Because a broken water pipe is a covered leak, any resulting mold is considered a subsequent loss and can be covered up. An absolute exclusion means that regardless of how the mold forms, the insurance company won't pay for the damages. But, you might ask, mold was caused by a water leak, and the water leak is a covered fact, so my policy will cover damage caused by mold, right? Unfortunately, that's probably wrong. Most policies that exclude mold or mildew usually go further and specifically stipulate that any loss caused by mold is not insured, regardless of the cause, and even if other causes (covered or not) acted simultaneously to cause the loss.
For example, water seeps from the ceiling and damages hardwood floors. Damage to the floors is likely to be covered. But let's suppose that before the water leak is discovered, the leak also causes mold to start growing on the walls. That mold damage will be excluded in most mold exclusions.
Some insurance policies completely exclude mold. This means that, regardless of the cause of the mold, the insurance company won't pay for the damage. These are rare in homeowners insurance, but you should find out if your policy has one. Homeowner policies rarely cover outdoor flooding, so mold caused by a flood isn't usually covered.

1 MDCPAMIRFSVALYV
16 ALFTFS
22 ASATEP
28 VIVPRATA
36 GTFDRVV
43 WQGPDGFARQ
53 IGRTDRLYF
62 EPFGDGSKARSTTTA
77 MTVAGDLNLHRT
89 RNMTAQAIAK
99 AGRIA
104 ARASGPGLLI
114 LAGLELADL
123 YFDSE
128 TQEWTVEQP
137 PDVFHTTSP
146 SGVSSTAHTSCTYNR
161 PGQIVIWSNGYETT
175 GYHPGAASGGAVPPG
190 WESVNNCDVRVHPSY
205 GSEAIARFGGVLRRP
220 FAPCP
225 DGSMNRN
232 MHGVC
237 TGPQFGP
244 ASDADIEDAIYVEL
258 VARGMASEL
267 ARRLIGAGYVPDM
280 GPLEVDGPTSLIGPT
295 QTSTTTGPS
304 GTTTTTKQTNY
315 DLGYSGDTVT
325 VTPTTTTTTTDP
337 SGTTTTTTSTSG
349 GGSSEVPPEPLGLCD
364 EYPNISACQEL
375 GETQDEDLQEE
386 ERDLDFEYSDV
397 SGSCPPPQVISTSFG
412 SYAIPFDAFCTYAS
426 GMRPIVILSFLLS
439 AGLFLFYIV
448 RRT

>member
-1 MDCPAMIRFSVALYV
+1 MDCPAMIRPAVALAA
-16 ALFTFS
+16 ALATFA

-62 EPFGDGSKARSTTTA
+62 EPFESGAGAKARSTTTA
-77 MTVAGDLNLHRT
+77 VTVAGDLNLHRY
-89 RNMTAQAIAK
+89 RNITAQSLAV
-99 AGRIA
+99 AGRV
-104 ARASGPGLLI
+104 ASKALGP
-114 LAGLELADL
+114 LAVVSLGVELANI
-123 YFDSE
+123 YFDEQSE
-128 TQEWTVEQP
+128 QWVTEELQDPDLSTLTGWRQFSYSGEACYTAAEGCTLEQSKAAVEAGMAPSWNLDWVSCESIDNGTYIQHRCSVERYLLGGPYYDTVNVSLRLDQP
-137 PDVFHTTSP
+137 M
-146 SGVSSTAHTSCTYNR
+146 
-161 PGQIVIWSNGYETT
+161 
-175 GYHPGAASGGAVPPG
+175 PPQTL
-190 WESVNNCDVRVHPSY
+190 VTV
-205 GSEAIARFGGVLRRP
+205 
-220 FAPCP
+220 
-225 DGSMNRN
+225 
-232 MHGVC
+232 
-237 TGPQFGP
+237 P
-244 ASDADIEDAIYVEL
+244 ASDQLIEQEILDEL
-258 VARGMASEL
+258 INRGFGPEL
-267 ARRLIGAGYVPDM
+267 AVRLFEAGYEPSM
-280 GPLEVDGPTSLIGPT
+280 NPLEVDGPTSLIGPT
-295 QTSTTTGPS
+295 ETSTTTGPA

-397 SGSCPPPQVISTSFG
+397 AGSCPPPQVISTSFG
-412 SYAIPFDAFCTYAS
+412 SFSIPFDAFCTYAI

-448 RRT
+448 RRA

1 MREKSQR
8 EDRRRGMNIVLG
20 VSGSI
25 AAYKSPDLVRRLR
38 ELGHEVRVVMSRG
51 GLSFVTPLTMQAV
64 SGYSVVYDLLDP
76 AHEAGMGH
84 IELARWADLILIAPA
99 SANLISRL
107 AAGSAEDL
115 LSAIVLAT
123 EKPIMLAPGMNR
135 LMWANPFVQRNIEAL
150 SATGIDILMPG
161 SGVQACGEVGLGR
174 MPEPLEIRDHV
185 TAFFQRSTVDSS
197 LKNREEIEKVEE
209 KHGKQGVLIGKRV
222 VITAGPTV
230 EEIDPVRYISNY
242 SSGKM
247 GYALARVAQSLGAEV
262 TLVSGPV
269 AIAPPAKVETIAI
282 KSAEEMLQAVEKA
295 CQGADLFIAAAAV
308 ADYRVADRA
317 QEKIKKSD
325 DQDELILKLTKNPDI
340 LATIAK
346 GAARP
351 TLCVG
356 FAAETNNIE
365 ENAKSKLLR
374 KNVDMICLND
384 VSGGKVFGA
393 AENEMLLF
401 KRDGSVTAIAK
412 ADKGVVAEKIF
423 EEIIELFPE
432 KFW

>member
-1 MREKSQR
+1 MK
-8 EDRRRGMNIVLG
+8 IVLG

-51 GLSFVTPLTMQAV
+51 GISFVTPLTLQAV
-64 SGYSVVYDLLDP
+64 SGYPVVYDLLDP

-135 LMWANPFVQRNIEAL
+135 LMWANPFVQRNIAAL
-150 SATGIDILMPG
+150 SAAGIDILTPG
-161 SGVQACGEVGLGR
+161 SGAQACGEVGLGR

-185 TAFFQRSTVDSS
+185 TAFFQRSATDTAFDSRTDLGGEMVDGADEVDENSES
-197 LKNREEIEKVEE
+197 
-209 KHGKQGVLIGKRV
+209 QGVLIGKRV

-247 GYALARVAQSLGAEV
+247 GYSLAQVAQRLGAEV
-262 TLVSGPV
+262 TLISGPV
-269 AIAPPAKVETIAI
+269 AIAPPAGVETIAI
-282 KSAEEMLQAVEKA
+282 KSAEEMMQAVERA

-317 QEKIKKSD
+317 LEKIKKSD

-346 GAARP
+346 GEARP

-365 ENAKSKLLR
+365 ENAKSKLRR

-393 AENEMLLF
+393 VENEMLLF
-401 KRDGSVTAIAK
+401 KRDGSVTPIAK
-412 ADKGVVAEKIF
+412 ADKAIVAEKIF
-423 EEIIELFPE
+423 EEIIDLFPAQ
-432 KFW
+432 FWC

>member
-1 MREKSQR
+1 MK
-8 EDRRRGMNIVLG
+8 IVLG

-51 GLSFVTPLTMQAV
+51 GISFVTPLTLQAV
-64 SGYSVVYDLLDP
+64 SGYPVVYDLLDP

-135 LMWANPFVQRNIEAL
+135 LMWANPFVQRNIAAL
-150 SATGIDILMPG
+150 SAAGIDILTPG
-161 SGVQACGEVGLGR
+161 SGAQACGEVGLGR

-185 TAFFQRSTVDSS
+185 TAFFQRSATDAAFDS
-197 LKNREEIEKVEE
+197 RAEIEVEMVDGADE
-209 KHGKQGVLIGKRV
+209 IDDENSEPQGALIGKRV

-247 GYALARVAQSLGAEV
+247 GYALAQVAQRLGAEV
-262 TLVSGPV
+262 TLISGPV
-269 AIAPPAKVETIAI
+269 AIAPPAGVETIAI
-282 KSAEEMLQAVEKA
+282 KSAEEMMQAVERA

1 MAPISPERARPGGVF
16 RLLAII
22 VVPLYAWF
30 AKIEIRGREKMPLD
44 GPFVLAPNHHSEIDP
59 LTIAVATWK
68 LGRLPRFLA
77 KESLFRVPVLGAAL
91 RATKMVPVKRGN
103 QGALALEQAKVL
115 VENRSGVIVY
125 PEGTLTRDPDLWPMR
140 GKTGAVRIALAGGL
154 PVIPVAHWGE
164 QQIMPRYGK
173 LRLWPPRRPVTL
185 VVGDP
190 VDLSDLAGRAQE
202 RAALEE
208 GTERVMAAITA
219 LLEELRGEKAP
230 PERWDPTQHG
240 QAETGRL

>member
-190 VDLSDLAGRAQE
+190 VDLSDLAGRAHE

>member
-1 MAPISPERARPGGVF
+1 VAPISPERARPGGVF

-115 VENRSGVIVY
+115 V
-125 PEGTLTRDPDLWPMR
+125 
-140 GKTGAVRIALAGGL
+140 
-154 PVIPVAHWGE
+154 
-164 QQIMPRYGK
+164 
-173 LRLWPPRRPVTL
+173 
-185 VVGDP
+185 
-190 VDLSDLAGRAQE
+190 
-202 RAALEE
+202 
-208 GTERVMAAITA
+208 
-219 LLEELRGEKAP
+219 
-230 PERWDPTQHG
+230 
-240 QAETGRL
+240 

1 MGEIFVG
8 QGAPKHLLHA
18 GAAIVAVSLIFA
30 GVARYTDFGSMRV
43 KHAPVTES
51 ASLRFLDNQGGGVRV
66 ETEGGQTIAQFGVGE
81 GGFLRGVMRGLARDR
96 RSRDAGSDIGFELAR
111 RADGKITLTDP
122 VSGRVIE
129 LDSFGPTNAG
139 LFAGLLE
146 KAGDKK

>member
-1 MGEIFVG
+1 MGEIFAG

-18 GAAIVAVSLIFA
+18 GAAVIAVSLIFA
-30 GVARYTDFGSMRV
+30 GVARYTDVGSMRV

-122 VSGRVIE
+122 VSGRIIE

Likewise, it found nothing ambiguous in the total exclusion of pollution or the exclusion of mold from homeowners' own policy, which concluded that they were correctly applied to deny coverage under the homeowners insurance policy. However, as long as there are other creditworthy defendants, plaintiffs, such as tenants, building owners, and employees, will continue to file mold lawsuits. State Senator Ortiz introduced a bill that includes the Toxic Mold Protection Act, which requires the State Department of Health Services to adopt specific regulations to protect public health against mold. The jury said that Farmers Insurance failed to promptly cover the repairs needed for a water leak, allowing toxic mold to invade Melinda Ballard's 22-room farm.
The owner of the house stated that the house had become unlivable due to the contractor's negligence in a bathroom, which caused a water leak, which caused the formation of mold and, later, the release of the chemical trichothecene in the residence. While health problems can be an issue in these types of litigation, the main thing is to recover damages caused by remediation and reconstruction, rather than proving that exposure to mold caused the medical conditions of the occupants. It did not exclude mold growth and damage that occurred as a result of a claim covered for water damage. As a result, the insurance industry faced tens of thousands of claims across the country for mold damage related to claims covered for water damage, with hundreds of millions of dollars at stake, in addition to a lengthy and costly litigation process.
An Arizona court recently ruled that mold was not included in an insurance policy's pollution exclusion.